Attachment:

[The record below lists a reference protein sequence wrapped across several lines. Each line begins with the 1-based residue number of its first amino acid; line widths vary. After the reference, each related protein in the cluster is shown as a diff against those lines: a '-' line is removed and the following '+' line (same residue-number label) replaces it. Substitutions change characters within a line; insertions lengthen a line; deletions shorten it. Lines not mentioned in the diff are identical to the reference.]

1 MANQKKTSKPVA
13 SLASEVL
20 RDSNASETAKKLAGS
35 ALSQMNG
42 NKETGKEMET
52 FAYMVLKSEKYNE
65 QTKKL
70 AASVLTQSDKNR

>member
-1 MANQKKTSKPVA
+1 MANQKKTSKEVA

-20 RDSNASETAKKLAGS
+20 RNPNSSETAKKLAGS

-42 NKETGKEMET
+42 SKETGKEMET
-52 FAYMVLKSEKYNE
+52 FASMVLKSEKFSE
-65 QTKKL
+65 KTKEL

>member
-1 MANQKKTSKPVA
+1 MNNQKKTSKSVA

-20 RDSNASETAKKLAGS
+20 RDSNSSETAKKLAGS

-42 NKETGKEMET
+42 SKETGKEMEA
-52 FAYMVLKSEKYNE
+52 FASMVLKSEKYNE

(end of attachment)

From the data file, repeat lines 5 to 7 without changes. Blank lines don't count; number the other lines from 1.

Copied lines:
35 ALSQMNG
42 NKETGKEMET
52 FAYMVLKSEKYNE